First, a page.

Africa

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Mocking the Law

Of all the public comments by ZANU-PF (Zimbabwe African National Union Patriotic Front) leaders over recent years that have damaged international confidence in Zimbabwe, few could have been more calculated to harm this country’s standing than President Robert Mugabe’s declaration last Thursday that government will defy court judgments it does not like.

Speaking at a reception for members of Parliament (MPs) to mark the opening of the new session of parliament, Mugabe said government would not obey judgments it regarded as “subjective.”

“We will respect judges where the judgments are true judgments,” he said. He was referring of course to the case where Justice Minister Patrick Chinamasa has been convicted of contempt of court by Justice Fergus Blackie. A judge who “sits alone in his house and says ‘this one is guilty of contempt,’ that judgment should never be obeyed,” Mugabe declared to the assembled guests.

With this statement the president has effectively declared Zimbabwe a country where the rule of law will not be respected by its rulers—unless it suits them. Most of us know this to be the case already. Zimbabwe has been moving steadily toward this state of affairs over the past two years. Most notably, judges have been forced out of office by threats from ministers and war veterans to be replaced by individuals touted as supportive of the government’s political agenda. Members of the ruling party have committed murder and other crimes with impunity. And few would now regard the courts as reliable guarantors of their rights.

But the one thing South Africans have achieved in their quiet diplomacy since April 2000 was to impress upon this regime the negative effect of hearing its leaders repudiate their own laws on land acquisition. The upshot was a series of laws that enabled the government to do very much as it pleased. But thus armed, Mugabe was dissuaded from making any more of the remarks he made in 1993 saying essentially he didn’t give a damn what the law said, he would take the land anyway.

Now he has returned to his old form. He will only respect “true” judgments. Clearly, it will be left to him to determine which judgments he regards as “true.”

This of course makes a mockery of the law. The essence of a separation of powers and constitutional governance is that the courts determine where the executive has abridged laid-down rights. The president and his ministers are not disinterested parties. They cannot therefore pick and choose which judgments they will accept. Judgments are binding upon all if justice is to prevail. Otherwise the powerful in the land can do what they like.

A Form IV pupil could master this logic. But not apparently Mugabe and his delinquent followers, several of whom claim to be lawyers. Their self-interested reasoning flies in the face of all international standards of governance. And then they wonder why they have been ostracized by the international community.

This latest move will simply strengthen the hand of those countries urging further sanctions against Zimbabwe’s leadership. We saw last week how Deputy Foreign Affairs Minister Abedinico Ncube’s reported remarks advertising ZANU-PF’s food-aid manipulation were seized upon by British Foreign Secretary Jack Straw. Mugabe’s shocking comments are likely to elicit an even firmer response. Here is a leader who publicly declares his contempt for the rule of law either because it is inconvenient to the state’s agenda or because a powerful minister is affected.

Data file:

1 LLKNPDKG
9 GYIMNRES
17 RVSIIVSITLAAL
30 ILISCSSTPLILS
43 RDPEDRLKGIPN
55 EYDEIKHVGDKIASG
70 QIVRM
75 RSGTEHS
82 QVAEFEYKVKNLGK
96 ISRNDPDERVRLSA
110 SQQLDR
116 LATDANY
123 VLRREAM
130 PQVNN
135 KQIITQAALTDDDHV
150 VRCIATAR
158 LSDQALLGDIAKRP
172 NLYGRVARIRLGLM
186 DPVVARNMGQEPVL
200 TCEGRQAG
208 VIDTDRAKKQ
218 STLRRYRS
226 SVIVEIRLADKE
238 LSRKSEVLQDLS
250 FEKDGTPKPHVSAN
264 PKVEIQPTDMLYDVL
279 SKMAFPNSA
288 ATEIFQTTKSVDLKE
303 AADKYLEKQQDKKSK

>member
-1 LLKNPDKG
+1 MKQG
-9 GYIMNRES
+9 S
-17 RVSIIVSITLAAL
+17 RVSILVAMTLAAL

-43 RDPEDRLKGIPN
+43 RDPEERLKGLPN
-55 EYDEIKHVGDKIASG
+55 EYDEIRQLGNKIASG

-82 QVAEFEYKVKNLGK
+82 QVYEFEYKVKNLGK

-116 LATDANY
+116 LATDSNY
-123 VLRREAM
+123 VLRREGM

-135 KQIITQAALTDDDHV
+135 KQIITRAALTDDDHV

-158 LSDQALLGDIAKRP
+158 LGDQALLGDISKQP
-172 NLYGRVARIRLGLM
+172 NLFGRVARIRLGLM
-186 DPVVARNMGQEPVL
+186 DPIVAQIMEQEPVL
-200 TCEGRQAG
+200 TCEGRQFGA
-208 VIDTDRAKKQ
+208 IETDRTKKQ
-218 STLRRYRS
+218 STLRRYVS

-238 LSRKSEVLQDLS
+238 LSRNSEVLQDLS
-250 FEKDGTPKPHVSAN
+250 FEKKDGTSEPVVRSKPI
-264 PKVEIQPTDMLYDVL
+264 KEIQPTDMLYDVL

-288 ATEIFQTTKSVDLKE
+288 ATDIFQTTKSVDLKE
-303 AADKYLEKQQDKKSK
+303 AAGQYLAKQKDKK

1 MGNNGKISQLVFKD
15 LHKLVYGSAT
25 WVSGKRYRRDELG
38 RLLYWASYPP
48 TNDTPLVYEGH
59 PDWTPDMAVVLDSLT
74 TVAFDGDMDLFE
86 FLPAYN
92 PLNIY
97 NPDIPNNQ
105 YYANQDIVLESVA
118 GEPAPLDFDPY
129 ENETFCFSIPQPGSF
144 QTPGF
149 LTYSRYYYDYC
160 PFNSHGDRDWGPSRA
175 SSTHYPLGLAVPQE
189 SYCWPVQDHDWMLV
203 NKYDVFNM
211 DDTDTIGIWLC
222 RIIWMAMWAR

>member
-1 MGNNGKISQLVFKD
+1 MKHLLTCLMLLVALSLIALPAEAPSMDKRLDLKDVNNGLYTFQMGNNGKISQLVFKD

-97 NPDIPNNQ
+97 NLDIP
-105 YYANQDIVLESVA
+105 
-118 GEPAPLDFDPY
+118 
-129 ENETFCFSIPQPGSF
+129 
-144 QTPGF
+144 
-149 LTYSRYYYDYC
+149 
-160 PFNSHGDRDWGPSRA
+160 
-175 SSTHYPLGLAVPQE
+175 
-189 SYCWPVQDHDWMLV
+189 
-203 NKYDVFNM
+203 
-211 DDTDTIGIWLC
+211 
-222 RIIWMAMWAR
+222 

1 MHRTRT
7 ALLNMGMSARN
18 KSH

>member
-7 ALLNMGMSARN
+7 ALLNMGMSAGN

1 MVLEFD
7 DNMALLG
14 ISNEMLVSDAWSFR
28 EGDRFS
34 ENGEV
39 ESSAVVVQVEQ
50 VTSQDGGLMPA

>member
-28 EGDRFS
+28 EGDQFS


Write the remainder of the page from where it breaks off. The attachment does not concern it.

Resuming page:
[Information Minister] Jonathan Moyo has criticized Blackie for holding “night courts,” suggesting there was something irregular about rulings given after close of business. As the Law Society pointed out at the time, there is nothing irregular about court orders being made outside normal working hours. An urgent application should be submitted to a judge immediately if applicants are to avoid being prejudiced. An application made to prevent a search warrant, for instance, obviously cannot wait until the next day. Judges sitting to hear such applications are acting in the best interests of justice, and a duty judge roster ensures a judge is always available to hear such applications at any hour.

A current criticism of the judiciary is that magistrates and judges in some cases prejudice applicants by indulging police claims that are patently inadequate in terms of evidence or are politically motivated. Individuals have been detained on the flimsiest charges that subsequently proved insupportable in court—or indeed have been dropped before plea. In some cases magistrates or judges have leant over backward to entertain police charges or have given the attorney-general’s office extra time to substantiate the charges—often in vain.

The independence of the judiciary has already been compromised by accommodations of this sort where the rights of citizens to their liberty have not been respected. Mugabe’s remarks to MPs—providing legislators with a poor example of leadership—will feed a damaging perception that where judges do their duty in upholding the rights of individuals or holding the over-mighty to account, they are likely to be ignored. They will also deter judicial activism that is sorely lacking in today’s repressive national climate.

When the consequences of Mugabe’s irresponsible remarks make themselves felt over the next few days and weeks, please don’t let’s hear any bleatings from ministers and their media that Zimbabwe is getting an unfair hearing abroad or that the president is being “demonized.”

In his Independence Day speech in April 1980 Mugabe said: “Only a government that submits itself to the rule of law has any moral right to demand of its citizens obedience to the rule of law.”

He needs reminding of that.

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